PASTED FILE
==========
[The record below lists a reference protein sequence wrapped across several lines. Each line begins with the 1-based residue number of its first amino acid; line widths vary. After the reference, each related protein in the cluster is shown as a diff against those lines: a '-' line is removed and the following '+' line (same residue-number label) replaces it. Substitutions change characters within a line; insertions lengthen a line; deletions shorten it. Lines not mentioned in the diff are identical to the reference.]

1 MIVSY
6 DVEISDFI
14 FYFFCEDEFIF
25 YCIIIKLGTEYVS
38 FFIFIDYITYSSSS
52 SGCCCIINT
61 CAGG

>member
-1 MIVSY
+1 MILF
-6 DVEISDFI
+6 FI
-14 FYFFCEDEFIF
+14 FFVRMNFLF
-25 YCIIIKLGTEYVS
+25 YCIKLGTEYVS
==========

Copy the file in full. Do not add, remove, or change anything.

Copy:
[The record below lists a reference protein sequence wrapped across several lines. Each line begins with the 1-based residue number of its first amino acid; line widths vary. After the reference, each related protein in the cluster is shown as a diff against those lines: a '-' line is removed and the following '+' line (same residue-number label) replaces it. Substitutions change characters within a line; insertions lengthen a line; deletions shorten it. Lines not mentioned in the diff are identical to the reference.]

1 MIVSY
6 DVEISDFI
14 FYFFCEDEFIF
25 YCIIIKLGTEYVS
38 FFIFIDYITYSSSS
52 SGCCCIINT
61 CAGG

>member
-1 MIVSY
+1 MILF
-6 DVEISDFI
+6 FI
-14 FYFFCEDEFIF
+14 FFVRMNFLF
-25 YCIIIKLGTEYVS
+25 YCIKLGTEYVS